5 Takeaways from MM, a Play about Marilyn Monroe and Frankenstein
The play explores what it means to be a monster in Hollywood.
On Friday, I watched the very first performance of M M at Theater 82 in Cranston. My first reaction upon reading the concept behind the play was confusion. It is a play starring Marilyn Monroe and Frankenstein’s monster. In what world would a play like that make sense? Make no mistake, MM is prepared for that question and has its answer ready. She is the icon of beauty; he is the icon of monstrosity. They are opposing sides of the same coin, tumbling end over end through the history of Hollywood.
M M was written by North Smithfield resident and winner of Rhode Island State Council of the Arts Award, Barbara Schweitzer. While not a perfect play, it has a complex and nuanced perspective on stardom. It launches an armada of questions and curiosities that leave the viewer contemplating the nature of fame and its pressures on those who strive for and achieve it.
Taking place entirely inside Marilyn’s mind as she dies, the play is a retelling of her life as if she were creating a film version of it. She has a small company of actors who change parts throughout. She chooses Frankenstein’s monster as her leading man, dubbing him Frankie Jr. What follows is a meditation on icons and how we remember them. M M runs from May 12–27 at Theatre 82, 82 Rolfe Square, Cranston. Tickets are $20 for general admission, and $15 for seniors and students. To purchase tickets, visit: artists-exchange.org/events.html
Here are my takeaways:
- Derek Corriveau’s Frankie Jr. was great.
Frankie Jr. is the reluctant actor cast as the villain in Monroe’s life story. He is pressed into service because of his star power as the most iconic of monsters. Throughout the play, Corriveau gives a performance that is faithful to the raging, thoughtful character from Mary Shelley’s novel. Each role given to him by Marilyn is a proving ground for Frankie’s growing acting skill. And then comes this moment when Frankie Jr. plays the role of playwright Arthur Miller, Monroe’s third husband. Here Corriveau plays Frankie/Miller as a blur that’s impossible to distinguish where Frankie’s portrayal begins and ends. It’s as if Frankenstein’s monster is the natural choice to act as Arthur Miller. It was my favorite part of the play.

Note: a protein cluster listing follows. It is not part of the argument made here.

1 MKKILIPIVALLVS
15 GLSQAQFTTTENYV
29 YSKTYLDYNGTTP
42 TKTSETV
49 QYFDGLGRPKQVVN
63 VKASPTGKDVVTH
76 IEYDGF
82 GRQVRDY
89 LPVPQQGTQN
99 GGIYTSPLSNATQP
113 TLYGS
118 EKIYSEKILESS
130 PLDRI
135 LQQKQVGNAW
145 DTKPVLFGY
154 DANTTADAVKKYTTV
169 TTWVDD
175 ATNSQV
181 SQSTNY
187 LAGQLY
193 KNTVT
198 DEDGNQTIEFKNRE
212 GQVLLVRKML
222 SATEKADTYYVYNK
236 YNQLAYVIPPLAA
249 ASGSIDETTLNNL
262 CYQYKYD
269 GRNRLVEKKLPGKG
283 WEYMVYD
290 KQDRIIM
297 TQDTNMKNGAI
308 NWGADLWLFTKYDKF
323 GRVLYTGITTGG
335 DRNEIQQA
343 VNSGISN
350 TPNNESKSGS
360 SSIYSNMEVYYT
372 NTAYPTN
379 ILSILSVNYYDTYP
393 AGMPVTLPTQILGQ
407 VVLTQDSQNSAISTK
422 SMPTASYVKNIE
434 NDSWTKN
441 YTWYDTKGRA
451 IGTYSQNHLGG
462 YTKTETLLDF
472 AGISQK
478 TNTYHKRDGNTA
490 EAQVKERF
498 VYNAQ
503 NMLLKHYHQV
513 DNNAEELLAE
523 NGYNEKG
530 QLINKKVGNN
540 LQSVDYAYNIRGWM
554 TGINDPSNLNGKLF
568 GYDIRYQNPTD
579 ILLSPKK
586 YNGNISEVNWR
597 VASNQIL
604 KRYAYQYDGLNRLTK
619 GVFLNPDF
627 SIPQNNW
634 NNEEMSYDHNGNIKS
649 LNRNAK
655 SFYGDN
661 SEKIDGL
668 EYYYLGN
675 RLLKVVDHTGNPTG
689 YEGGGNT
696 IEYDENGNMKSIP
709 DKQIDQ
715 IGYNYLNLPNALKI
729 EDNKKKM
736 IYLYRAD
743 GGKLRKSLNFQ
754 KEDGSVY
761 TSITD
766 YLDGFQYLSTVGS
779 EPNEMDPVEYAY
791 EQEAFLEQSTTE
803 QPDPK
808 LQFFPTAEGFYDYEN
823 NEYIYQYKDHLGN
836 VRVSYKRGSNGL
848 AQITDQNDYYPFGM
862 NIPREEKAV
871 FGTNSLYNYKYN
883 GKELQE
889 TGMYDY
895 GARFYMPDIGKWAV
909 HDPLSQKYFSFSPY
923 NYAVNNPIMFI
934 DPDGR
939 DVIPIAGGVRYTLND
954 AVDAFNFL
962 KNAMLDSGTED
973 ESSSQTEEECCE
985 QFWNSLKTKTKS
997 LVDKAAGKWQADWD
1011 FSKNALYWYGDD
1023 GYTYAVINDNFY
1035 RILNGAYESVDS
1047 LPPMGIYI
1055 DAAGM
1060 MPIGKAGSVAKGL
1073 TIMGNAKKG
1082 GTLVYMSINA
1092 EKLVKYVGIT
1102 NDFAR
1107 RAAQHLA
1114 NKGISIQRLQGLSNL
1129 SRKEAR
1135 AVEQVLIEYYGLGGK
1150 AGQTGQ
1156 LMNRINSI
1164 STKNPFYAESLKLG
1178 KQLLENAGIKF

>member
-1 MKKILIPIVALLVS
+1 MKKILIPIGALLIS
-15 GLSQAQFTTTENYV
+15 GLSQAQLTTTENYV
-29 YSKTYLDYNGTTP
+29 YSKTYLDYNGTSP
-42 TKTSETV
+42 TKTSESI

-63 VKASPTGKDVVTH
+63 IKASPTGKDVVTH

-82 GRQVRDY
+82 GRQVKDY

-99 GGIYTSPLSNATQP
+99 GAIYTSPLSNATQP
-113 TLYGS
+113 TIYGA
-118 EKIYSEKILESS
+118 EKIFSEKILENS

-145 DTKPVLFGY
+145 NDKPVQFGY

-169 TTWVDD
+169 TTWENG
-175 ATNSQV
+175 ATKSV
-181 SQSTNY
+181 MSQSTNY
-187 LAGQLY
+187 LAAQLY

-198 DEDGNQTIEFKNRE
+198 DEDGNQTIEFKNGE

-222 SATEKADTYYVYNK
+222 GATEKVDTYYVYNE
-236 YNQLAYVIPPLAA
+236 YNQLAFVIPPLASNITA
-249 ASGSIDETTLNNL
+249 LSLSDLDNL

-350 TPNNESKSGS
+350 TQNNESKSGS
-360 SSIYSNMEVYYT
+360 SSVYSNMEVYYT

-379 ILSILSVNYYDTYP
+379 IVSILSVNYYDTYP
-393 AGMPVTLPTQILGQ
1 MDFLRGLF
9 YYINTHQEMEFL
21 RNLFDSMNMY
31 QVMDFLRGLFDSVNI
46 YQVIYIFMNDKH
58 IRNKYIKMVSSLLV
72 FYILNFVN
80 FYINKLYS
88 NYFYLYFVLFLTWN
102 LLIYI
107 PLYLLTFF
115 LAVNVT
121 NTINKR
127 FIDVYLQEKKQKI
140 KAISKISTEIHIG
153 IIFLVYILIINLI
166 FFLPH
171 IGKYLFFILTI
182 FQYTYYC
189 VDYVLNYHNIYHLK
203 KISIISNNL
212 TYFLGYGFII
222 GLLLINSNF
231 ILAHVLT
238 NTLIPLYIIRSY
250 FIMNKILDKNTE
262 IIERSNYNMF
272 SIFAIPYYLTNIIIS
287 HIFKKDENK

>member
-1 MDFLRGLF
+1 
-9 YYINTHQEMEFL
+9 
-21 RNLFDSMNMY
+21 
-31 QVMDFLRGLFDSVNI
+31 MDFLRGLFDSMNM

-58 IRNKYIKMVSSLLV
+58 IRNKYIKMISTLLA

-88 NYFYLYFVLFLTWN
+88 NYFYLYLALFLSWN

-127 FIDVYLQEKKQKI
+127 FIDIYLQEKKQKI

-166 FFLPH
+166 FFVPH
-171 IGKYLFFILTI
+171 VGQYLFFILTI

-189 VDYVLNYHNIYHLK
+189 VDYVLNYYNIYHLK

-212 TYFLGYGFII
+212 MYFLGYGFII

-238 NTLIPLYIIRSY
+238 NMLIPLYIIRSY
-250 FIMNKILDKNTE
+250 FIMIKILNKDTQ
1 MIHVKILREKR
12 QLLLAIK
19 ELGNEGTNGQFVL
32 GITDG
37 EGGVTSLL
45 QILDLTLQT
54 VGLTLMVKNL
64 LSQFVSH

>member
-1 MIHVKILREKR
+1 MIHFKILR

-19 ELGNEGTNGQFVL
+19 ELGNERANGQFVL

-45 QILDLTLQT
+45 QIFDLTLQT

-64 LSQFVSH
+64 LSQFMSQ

- Meg Sullivan’s Marilyn Monroe was spot on.
Her performance was pure Norma Jean. She exudes confidence and intelligence. She projects the sexuality that Monroe spent a career cultivating, and also is wistful of that projection. She possesses a depth of sadness in her understanding that it is her body that gives her power rather than intelligence or talent. When this resigned sorrow comes through in one of the beautifully written exchanges with Frankie Jr., the entire relationship between them becomes so real.
- The “Is that true factor?”
I learned so much about Marilyn Monroe. One of the joys of this play is the sheer knowledge of the starlet that was built into the show by Schweitzer. The little tidbits that are revealed about her life are intriguing. Did she really have an IQ of 166? Did she really have lifelines shaped like her initials? The research and understanding of the minutia of Monroe’s life is stellar. It illustrated what it is about her that keeps her in the public consciousness. Another interesting fact is that the role of Eunice Murray, the housekeeper who discovered Marilyn’s body, is being played by Eunice’s great niece Clare Blackmer, who is from Cranston.
- The surreal issues.
Structurally, because this play takes place in the mind of a dying woman recreating her life via a fantasy about filming a movie, it makes sense that this play is going to mess around with our expectations a bit. Surrealism is to be expected. The players switching roles, I get. The frequent costume changes are fine. Even teaching Frankie Jr. to act is a nice touch. However, there are several moments in the play that push the boundaries a bit too far. For example, Albert Einstein roller-skates in and out of the play at various moments. Played by Nicole Maynard, Einstein is fun and charming, but unnecessary to the plot of the play. It is a distraction from the central point on what it is to be an icon, and it feels like a waste of a perfectly good Einstein.
- Marilyn and Frankie Jr. are a great pair.
When the play focuses on Marilyn’s monsters, it grabs you completely. Frankie and Marilyn have this ongoing back and forth relationship that is tender and believable. They fill a need for each other. For Frankie, Marilyn is the parental figure denied him by his creator who abandoned him. For Marilyn, Frankie is the sole reliable person throughout her entire life. They lean on each other, and it is when they are trying to work through a scene, to redo one of Marilyn’s memories, that the play makes you forget all about where you are.